To try and maintain some links to their usual school experience, consider setting break and lunch times. You don’t need to install a bell for this, but if you’re feeling lavish, a whistle will suffice. Make sure you take into consideration any of your work commitments that may affect this if you aim to align your work with their learning time.
There will be ample opportunity in the evening for some downtime and being firm on breaks will help to reinforce the value of learning time.
If you can co-ordinate this time with other ‘schools’ (families), the children could regain some of the social elements by communicating with others and having some virtual playtime.
4. Tips on teaching core subjects
When you were at school, who was your favourite teacher? Remember them? Even if you can’t, this is your opportunity to be THAT teacher. Try to see it from your child’s perspective: this will shape a lot of your decision making and allow you to optimise their learning experience.
Champion progress. Fortunately, your class is small. This is a great opportunity for your children to not have to compare themselves with their peers. Instead, they can focus on doing their best and beating their own scores.
A great way to monitor progress and understanding is by flipping the classroom dynamic. After you’ve covered a topic, swap over the pupil/teacher roles and get the children to teach you what they’ve learned. This is another opportunity to give them choice: they can plan their lesson and teach it however they want. Additionally, if they use a computer to plan their lesson, without knowing it you’re forging cross-curricular links. Look at you go! (No, you cannot have a pay-rise).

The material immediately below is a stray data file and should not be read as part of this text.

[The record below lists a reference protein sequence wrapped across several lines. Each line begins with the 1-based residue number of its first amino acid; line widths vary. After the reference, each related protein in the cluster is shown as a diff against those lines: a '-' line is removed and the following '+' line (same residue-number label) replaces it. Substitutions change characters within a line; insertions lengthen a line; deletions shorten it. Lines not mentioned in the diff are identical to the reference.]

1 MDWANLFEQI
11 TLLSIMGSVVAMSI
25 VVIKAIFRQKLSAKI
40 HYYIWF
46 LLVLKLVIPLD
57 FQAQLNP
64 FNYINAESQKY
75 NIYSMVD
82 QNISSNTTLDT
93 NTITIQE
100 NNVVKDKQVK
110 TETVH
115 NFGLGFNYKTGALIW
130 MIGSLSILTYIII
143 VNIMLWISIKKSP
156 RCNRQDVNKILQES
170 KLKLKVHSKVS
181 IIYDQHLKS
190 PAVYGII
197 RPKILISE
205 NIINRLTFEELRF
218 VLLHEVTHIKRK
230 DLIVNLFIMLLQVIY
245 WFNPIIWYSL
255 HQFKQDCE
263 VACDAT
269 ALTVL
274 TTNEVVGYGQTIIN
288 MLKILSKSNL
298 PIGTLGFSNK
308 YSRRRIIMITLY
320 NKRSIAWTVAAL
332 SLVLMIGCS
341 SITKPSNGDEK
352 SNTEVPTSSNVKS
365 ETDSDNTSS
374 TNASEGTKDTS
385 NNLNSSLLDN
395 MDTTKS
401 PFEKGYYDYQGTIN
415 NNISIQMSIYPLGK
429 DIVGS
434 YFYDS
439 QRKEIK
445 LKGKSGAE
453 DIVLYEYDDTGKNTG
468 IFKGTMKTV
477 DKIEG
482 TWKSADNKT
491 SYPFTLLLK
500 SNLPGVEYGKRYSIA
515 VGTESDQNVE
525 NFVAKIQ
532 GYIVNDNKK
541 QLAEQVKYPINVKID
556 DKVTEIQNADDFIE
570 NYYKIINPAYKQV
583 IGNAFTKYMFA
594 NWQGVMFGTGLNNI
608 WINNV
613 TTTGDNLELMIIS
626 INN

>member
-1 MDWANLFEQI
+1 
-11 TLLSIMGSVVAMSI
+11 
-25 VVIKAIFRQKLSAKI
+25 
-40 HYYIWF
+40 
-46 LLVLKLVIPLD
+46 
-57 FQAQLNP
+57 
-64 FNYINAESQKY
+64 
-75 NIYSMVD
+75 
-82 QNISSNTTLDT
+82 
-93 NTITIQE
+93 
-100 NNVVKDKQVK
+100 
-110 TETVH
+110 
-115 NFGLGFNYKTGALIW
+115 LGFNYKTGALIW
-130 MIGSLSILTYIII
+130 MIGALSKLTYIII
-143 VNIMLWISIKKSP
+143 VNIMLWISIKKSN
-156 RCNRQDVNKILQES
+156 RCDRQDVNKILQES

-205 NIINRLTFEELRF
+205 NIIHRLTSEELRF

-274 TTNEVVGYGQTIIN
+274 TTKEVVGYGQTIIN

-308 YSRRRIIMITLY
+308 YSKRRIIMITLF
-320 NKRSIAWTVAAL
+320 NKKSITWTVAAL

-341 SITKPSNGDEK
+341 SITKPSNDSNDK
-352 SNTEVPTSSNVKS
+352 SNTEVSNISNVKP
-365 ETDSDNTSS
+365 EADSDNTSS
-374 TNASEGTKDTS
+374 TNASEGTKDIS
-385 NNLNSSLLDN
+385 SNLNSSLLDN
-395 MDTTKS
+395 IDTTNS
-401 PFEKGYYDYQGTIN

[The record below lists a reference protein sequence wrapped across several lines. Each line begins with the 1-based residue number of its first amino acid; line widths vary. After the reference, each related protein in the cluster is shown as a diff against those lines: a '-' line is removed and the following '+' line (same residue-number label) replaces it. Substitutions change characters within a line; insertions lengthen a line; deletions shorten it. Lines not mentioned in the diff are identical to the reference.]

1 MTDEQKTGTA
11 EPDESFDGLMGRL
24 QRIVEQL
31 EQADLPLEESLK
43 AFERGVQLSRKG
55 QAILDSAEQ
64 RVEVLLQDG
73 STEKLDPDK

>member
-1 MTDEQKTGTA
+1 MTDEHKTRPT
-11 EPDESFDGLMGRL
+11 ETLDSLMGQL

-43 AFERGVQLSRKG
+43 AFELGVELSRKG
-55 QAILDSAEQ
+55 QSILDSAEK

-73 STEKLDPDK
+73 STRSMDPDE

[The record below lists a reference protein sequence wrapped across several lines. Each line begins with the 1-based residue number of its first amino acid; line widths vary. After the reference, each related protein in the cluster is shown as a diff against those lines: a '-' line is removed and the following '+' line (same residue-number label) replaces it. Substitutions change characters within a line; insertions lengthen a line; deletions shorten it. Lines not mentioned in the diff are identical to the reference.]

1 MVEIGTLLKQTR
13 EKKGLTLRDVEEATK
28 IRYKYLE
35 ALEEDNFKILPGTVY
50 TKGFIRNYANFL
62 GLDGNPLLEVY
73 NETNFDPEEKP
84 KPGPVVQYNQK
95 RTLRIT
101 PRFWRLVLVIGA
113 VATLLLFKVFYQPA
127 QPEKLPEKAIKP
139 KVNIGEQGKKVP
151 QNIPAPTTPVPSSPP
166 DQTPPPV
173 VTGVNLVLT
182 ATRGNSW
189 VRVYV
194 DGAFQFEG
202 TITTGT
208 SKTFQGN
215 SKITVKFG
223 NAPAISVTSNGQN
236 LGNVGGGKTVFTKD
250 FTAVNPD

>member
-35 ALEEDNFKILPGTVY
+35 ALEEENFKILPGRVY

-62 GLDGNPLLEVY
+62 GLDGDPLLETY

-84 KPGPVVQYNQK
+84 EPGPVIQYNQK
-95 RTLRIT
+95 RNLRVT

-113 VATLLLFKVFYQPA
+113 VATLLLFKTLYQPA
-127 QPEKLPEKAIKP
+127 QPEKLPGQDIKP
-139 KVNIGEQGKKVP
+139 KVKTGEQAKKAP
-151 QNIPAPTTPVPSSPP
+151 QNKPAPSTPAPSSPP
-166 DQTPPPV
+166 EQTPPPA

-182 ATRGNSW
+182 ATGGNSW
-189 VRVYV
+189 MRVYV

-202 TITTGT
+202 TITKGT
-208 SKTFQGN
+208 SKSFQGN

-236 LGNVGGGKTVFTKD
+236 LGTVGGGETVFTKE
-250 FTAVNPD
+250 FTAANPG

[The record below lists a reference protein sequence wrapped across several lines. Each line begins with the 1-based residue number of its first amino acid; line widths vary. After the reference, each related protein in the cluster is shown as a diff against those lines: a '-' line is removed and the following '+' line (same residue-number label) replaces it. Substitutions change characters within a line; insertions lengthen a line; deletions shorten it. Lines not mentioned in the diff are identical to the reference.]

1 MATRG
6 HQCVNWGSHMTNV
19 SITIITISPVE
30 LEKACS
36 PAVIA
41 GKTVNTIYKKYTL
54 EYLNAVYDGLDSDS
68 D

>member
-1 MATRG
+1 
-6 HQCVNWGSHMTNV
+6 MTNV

A good teacher is reflective. Stubbornness is different to being firm. If things aren’t working out, don’t be harsh on yourself or your class. Try it and then feel free to tweak down the line if need be. Remember: there are no exams this year, so there’s no need to ‘teach for the test’. This is your opportunity to inspire your children and foster a love of learning.
5. You can’t pour from an empty cup
As you will find out, teaching can be a stressful job. It’s not the cliche eight-week-holiday dream that you were mis-sold by the careers adviser. Staff and pupil well-being is now in your hands.
The school canteen needs to have brain healthy foods where possible, such as fruit and veg, lots of water and avoid sugar. Exercise is something we’d advise should place early in the school day to get your class energised, but not fatigued. If they’ve forgotten their PE kit, don’t be too harsh, just don’t forget to bring this up at parent’s evening.
A good teacher also leads by example, so remember to put plans in place to take care of your staff too. Take time to relax, have a varied and balanced diet and partake in physical exercise.
In the past, we have found journalling, meditation and breathing exercises all to be very useful for reducing stress. These steps have really helped us to maximise our teaching ability and stay positive when times are tough. Remember: you can’t pour from an empty cup.
It’s the dream job you never expected. Stay positive, don’t be too harsh on yourself or your class, and remember… your best will be enough.
Tom and Jack have set an English competition for kids to try from home and they’re offering a £100 prize for the winner.